Stumped by a Lego set? A new machine learning framework can interpret those instructions for you.
Researchers at Stanford University, MIT’s Computer Science and Artificial Intelligence Lab, and the Autodesk AI Lab have collaborated to develop a novel learning-based framework that can interpret 2D instructions to build 3D objects.
The Manual-to-Executable-Plan Network, or MEPNet, was tested on computer-generated Lego sets, real Lego set instructions and Minecraft-style voxel building plans, and the researchers said it outperformed existing methods across the board.
MEPNet’s novel idea
Interpreting 2D instructions isn’t easy for artificial intelligence. The researchers said there are a couple key problems going from visual instructions that, like Lego sets, consist entirely of images: Identifying correspondence between 2D and 3D objects, and dealing with a lot of basic pieces, like Legos.
Basic Lego bricks, the researchers said, are often assembled into complex forms before being added to the main body of the model. This “increases the difficulty for machines to interpret Lego manuals: it requires inferring 3D poses of unseen objects composed of seen primitives,” the researchers said.
Existing methods of parsing manual steps into machine-executable plans mainly consist of two forms, the researchers said: Search-based methods that are simple and accurate but computationally expensive; and learning-based models that are fast but aren’t very good at handling unseen 3D shapes.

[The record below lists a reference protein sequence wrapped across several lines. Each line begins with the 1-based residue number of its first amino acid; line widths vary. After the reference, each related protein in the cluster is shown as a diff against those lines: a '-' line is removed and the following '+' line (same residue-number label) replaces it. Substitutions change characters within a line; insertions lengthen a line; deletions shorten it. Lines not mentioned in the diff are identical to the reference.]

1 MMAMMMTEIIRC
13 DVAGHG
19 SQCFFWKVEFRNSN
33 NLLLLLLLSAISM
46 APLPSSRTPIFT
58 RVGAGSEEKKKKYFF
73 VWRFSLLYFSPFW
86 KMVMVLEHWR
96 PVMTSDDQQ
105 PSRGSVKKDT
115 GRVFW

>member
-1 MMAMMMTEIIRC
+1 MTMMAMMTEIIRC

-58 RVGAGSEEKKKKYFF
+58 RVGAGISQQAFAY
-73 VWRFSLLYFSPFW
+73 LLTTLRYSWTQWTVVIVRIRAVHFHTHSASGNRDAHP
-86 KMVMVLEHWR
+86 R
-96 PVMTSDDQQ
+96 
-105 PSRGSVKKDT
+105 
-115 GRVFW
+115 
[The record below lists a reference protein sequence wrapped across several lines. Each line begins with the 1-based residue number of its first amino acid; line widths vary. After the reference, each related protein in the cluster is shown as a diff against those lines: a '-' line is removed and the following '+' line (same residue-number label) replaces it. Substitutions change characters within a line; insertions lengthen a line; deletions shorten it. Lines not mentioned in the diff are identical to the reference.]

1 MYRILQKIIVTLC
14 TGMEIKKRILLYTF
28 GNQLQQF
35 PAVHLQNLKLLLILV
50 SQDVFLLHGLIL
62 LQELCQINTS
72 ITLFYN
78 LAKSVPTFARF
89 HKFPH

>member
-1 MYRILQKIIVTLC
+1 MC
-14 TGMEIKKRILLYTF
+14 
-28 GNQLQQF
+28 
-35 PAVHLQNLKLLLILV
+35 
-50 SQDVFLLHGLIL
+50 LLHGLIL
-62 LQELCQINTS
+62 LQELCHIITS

MEPNet, the researchers said, combines both.
Starting with a 3D model of the components, the current state of the Lego set, and 2D manual images, MEPNet “predicts a set of 2D keypoints and masks for each component,” the researchers wrote.
Once that’s done, the 2D keypoints “are back-projected to 3D by finding possible connections between the base shape and the new components.” The combination “maintains the efficiency of learning-based models, and generalizes better to unseen 3D components,” the team wrote.
But can it build my Ikea dresser?
In the paper, the researchers said their aim is to create machines that help people assemble complex objects, and they include furniture alongside Lego bricks and voxel worlds in their list of applications.
We’ve asked the researchers behind MEPNet about more potential uses of their new framework, but haven’t heard back yet. In the meantime, it might be reasonable to assume MEPNet could build a bookshelf – at least virtually – given the necessary library of components and instructions.
All a human would have to do would be to interpret MEPNet’s 3D renderings, which would hopefully be easier than flat-pack furniture instructions.
Those who want to test MEPNet, and are familiar with Pytorch, can find its code on Github. ®